This past week, I have been spending some time printing out some of my photographs on my favorite paper ‘Gross Baryta Warmtone‘ by Harman Hahnemühle. This heavyweight paper (320gsm) looks, feels and even kind of smells like a traditional silver gelatin fiber-based print. The warmtone is just right for me as I prefer my black & white prints slightly warm. Holding and viewing a physical hardcopy print has always been a more enjoyable experience for me compared to looking at the same photograph on a computer screen, iPad or any other digital device.
Very often, I come across photographers that never or hardly ever print out their photographs. Somehow their photographs never see the light of day as a hardcopy print. I have done informal surveys during photography workshops that I have conducted and the majority of the participants say they do not print out their photographs. All the hundreds or even thousands of photographs that they take over the course of a year are just copied onto their computers. Some photographs make it onto Facebook, Flickr or some other photo sharing site but none get printed.
I have always encouraged photographers I meet to print out their work. Many sheepishly say, “No time! It is too much trouble to select the photos and get them printed”. The whole process of getting a photograph from a film negative or a digital file to a print has been instrumental in learning how to edit and post process my work. It is an opportunity to scrutinize and criticize my work as I choose which images are worth printing. Printing sometimes is an iterative learning process where I attempt to continue to improve on a photograph through selective post processing adjustments (e.g. burning and dodging of certain areas, contrast adjustments, etc) to come up with the final print. Some adjustments improve the photograph and some do not. There is also nothing like having physical prints laid out on a table for further editing down and sequencing of photographs for a photo essay, a book, or for your portfolio. Being able to view everything at a glance and see each individual photo makes it is easier to rearrange the photos to flow more effectively as a set as well as figure out which photos are stronger and which are weaker (and thus can be culled from the set).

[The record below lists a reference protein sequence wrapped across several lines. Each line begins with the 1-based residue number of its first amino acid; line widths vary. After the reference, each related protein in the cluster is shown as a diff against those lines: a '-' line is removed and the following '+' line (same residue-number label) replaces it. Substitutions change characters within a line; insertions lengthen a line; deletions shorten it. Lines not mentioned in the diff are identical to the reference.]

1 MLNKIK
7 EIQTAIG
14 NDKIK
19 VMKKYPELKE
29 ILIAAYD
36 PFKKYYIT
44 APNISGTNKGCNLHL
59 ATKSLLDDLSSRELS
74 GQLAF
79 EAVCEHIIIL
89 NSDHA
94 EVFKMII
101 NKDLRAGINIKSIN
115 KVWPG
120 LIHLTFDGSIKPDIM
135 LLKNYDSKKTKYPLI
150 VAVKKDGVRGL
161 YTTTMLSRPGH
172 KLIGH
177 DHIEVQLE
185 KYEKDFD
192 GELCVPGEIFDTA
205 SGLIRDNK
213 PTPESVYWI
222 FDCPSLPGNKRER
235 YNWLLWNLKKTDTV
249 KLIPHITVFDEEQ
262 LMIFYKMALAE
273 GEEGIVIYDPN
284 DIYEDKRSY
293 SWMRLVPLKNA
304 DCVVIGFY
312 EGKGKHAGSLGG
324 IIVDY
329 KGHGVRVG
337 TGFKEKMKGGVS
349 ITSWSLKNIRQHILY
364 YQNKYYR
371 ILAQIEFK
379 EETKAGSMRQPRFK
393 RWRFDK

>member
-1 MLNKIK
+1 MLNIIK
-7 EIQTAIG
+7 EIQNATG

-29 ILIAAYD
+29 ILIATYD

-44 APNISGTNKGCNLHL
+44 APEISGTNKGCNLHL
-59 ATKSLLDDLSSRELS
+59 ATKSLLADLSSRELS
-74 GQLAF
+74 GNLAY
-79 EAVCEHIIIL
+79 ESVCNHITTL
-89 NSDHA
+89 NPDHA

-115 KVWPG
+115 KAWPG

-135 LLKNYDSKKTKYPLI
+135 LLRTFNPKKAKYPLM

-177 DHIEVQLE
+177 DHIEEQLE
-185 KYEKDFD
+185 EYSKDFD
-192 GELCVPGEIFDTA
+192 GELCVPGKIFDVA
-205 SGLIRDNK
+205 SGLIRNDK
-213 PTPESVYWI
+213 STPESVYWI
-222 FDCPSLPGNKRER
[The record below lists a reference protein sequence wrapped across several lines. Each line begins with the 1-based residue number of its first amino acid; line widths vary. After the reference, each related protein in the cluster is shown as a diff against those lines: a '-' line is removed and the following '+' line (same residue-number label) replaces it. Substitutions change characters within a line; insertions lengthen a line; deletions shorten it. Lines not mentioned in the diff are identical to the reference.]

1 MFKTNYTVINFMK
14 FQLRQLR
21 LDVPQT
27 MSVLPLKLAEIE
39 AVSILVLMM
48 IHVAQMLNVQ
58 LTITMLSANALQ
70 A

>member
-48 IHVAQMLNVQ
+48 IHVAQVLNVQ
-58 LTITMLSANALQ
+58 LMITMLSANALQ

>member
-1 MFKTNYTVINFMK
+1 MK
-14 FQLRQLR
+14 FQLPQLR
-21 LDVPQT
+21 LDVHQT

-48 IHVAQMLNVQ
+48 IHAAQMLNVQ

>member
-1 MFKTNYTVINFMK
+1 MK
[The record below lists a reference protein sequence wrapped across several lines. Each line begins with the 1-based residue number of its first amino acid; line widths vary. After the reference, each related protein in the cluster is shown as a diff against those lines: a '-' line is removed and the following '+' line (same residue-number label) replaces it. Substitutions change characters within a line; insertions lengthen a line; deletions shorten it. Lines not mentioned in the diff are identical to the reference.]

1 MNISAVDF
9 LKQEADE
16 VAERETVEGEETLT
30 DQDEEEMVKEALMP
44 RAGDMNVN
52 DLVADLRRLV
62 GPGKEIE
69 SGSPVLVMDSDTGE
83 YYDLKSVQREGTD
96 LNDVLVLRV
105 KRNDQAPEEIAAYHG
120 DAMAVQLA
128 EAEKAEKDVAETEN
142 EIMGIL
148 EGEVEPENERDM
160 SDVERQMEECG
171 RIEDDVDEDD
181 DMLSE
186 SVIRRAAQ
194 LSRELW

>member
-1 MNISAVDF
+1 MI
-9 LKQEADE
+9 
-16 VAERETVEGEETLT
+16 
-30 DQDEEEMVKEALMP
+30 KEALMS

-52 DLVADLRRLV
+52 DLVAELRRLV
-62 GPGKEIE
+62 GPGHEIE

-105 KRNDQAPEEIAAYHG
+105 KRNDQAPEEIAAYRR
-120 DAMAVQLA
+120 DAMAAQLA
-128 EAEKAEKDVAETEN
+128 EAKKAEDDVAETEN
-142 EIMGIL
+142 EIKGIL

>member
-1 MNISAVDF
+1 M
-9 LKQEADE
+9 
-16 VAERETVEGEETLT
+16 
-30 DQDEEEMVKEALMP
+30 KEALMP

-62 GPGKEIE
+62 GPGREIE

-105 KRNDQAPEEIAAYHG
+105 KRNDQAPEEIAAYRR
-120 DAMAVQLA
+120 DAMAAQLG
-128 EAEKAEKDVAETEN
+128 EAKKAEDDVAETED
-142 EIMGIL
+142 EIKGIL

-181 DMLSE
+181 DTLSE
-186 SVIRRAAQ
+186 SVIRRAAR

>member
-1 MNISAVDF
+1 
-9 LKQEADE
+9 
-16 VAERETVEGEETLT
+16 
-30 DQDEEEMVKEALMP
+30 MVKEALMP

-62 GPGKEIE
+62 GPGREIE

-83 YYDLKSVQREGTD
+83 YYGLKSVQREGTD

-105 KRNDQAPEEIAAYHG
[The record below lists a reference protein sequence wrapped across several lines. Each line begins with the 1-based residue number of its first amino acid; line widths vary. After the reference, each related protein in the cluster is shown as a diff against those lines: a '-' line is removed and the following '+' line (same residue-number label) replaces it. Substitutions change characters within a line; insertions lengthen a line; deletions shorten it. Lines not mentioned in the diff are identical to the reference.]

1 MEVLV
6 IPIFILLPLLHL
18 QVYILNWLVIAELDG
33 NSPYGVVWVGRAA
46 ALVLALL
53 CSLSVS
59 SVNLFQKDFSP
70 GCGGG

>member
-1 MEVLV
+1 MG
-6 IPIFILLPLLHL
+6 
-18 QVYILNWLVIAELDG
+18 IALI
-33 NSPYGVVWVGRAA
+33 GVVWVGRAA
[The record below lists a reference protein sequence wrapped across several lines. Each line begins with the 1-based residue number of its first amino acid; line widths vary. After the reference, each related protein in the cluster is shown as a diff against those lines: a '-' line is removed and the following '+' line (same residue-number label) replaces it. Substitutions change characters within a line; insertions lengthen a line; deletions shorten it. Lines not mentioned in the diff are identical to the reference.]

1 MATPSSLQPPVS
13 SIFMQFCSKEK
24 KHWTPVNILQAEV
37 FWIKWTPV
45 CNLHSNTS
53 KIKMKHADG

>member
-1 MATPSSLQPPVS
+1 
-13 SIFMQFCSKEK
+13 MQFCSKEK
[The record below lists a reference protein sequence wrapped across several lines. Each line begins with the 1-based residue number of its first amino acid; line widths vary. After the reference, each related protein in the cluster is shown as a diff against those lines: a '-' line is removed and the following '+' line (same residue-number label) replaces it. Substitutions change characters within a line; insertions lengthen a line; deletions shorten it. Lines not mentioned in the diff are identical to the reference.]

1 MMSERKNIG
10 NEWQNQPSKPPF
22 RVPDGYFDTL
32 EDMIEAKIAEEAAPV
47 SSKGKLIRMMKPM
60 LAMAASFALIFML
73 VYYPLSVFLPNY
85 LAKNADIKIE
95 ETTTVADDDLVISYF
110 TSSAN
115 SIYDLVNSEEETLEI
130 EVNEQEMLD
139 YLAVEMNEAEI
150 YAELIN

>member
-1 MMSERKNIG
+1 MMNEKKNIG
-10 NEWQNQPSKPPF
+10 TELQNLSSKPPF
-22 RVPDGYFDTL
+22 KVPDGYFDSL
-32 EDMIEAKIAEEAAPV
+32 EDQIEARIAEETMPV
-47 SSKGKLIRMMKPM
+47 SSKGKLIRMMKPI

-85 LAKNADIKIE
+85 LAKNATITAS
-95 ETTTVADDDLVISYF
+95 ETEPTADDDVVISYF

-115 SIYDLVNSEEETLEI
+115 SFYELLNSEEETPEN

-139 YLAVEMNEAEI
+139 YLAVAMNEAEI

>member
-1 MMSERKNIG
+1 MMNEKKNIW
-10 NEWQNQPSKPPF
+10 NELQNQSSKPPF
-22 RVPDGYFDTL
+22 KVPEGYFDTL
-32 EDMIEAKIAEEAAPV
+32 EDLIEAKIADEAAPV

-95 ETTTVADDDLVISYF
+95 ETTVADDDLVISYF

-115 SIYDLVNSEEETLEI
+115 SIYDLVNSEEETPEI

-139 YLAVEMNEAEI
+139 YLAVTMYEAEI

Alex Webb & Rebecca Norris Webb Masterclass Workshop. Photo by Kevin WY Lee (IPA).
The print is the final output that presents to a viewer my intentions and vision as a photographer. As photographer John Sexton says:
To convey in the print the feeling you experienced when you exposed your film – to walk out of the darkroom and say: “This is it, the equivalent of what I saw and felt!”. That’s what it’s all about.
So . . . the question is “Do you print?”. If you do not, try doing it as a project this month. Go through all your photographs from 2011 and choose just 3 to 5. If you have a good printer at home, print them out at a size of A4/US Letter or larger. If not, send them to a reliable photo lab and have them printed out at S8R size or larger. Frame them up and hang them on your walls or just blu-tack them to your wall/fridge door. You will then want to know if your prints have staying power or if you will get sick of seeing them after just a few weeks. Normally, your best photographs will have strong staying power.
[This article was first posted on The Invisible Photographer Asia on 12th March 2012]